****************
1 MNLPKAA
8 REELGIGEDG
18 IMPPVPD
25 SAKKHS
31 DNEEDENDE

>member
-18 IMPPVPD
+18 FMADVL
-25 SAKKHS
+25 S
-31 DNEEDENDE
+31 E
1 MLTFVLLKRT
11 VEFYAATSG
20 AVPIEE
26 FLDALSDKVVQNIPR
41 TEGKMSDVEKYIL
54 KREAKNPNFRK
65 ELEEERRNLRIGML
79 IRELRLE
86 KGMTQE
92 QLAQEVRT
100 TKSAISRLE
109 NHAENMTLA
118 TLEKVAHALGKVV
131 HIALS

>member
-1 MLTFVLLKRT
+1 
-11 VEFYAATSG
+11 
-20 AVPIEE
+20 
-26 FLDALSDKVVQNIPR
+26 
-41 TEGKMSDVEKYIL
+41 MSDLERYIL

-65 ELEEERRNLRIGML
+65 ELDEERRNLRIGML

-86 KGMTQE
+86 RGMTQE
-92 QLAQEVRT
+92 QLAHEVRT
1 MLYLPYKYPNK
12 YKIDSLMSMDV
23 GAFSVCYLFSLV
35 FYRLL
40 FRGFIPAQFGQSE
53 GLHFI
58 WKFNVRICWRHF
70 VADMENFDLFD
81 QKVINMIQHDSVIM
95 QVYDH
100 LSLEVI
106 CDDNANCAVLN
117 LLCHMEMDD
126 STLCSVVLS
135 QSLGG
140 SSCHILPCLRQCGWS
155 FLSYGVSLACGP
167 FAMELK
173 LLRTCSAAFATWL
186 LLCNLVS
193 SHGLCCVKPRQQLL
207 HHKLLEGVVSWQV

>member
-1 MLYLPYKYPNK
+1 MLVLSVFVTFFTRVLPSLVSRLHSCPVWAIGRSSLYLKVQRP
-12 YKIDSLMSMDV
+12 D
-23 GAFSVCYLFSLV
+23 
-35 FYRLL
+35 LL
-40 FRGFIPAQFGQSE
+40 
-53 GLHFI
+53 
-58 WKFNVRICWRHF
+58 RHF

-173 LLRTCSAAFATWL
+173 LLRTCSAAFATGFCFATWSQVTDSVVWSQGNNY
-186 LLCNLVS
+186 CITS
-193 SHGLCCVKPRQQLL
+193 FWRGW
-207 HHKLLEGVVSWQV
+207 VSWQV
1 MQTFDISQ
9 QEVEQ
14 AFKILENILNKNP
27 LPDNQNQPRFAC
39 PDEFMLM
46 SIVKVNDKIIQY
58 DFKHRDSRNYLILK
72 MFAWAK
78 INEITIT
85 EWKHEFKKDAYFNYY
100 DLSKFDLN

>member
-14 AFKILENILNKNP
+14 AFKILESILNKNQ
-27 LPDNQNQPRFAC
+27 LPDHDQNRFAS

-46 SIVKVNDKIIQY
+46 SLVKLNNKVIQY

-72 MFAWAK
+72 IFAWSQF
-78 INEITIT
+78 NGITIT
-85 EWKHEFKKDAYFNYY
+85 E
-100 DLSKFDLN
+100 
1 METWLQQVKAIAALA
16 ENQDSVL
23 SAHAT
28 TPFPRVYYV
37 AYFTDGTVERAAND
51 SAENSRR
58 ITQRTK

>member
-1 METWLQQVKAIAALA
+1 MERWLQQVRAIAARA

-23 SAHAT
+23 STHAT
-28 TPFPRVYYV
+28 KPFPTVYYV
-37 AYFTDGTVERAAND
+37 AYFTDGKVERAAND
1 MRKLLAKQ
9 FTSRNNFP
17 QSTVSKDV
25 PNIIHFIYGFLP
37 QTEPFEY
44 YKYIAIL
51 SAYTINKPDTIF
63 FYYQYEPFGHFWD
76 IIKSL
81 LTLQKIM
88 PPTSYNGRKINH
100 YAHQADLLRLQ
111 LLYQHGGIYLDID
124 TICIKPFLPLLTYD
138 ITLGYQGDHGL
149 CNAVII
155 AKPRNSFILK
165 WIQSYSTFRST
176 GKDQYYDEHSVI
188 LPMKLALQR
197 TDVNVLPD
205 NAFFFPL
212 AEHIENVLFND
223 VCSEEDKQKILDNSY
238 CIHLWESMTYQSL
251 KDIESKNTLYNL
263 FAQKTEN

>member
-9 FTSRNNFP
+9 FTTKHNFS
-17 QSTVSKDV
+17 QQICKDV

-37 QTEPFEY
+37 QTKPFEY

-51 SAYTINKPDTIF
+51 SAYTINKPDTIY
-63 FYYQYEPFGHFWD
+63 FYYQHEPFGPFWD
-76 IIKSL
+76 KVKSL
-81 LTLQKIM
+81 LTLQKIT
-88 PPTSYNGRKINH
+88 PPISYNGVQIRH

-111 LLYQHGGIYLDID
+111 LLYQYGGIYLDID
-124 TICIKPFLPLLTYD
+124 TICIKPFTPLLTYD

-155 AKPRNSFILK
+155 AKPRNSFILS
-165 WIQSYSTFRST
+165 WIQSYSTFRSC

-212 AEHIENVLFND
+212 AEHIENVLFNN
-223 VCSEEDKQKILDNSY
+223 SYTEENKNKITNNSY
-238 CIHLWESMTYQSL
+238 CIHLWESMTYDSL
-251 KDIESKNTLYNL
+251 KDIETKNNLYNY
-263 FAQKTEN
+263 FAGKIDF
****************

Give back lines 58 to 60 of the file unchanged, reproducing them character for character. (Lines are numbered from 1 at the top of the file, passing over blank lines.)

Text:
135 QSLGG
140 SSCHILPCLRQCGWS
155 FLSYGVSLACGP